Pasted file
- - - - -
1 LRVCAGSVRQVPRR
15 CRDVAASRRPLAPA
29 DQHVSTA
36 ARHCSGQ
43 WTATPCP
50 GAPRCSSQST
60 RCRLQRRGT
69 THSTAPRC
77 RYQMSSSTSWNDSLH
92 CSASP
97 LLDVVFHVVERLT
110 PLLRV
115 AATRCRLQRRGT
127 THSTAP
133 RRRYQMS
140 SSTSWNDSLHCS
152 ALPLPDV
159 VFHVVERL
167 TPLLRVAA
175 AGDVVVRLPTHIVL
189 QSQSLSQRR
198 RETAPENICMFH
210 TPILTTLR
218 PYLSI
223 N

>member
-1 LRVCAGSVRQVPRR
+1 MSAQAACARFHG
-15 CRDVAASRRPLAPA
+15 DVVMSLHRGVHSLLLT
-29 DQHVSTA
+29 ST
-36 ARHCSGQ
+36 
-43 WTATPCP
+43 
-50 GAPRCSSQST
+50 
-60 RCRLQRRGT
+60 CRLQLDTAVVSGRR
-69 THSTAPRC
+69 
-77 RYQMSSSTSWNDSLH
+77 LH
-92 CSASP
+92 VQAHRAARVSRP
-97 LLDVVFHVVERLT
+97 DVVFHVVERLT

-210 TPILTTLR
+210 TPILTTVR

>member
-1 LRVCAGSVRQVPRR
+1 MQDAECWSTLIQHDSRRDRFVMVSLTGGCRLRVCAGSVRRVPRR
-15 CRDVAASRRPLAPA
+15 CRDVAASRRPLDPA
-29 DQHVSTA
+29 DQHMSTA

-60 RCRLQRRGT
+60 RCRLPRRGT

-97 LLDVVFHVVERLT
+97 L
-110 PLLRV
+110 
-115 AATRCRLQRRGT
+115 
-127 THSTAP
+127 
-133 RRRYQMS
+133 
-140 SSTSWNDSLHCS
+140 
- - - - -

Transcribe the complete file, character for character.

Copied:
1 LRVCAGSVRQVPRR
15 CRDVAASRRPLAPA
29 DQHVSTA
36 ARHCSGQ
43 WTATPCP
50 GAPRCSSQST
60 RCRLQRRGT
69 THSTAPRC
77 RYQMSSSTSWNDSLH
92 CSASP
97 LLDVVFHVVERLT
110 PLLRV
115 AATRCRLQRRGT
127 THSTAP
133 RRRYQMS
140 SSTSWNDSLHCS
152 ALPLPDV
159 VFHVVERL
167 TPLLRVAA
175 AGDVVVRLPTHIVL
189 QSQSLSQRR
198 RETAPENICMFH
210 TPILTTLR
218 PYLSI
223 N

>member
-1 LRVCAGSVRQVPRR
+1 MSAQAACARFHG
-15 CRDVAASRRPLAPA
+15 DVVMSLHRGVHSLLLT
-29 DQHVSTA
+29 ST
-36 ARHCSGQ
+36 
-43 WTATPCP
+43 
-50 GAPRCSSQST
+50 
-60 RCRLQRRGT
+60 CRLQLDTAVVSGRR
-69 THSTAPRC
+69 
-77 RYQMSSSTSWNDSLH
+77 LH
-92 CSASP
+92 VQAHRAARVSRP
-97 LLDVVFHVVERLT
+97 DVVFHVVERLT

-210 TPILTTLR
+210 TPILTTVR

>member
-1 LRVCAGSVRQVPRR
+1 MQDAECWSTLIQHDSRRDRFVMVSLTGGCRLRVCAGSVRRVPRR
-15 CRDVAASRRPLAPA
+15 CRDVAASRRPLDPA
-29 DQHVSTA
+29 DQHMSTA

-60 RCRLQRRGT
+60 RCRLPRRGT

-97 LLDVVFHVVERLT
+97 L
-110 PLLRV
+110 
-115 AATRCRLQRRGT
+115 
-127 THSTAP
+127 
-133 RRRYQMS
+133 
-140 SSTSWNDSLHCS
+140 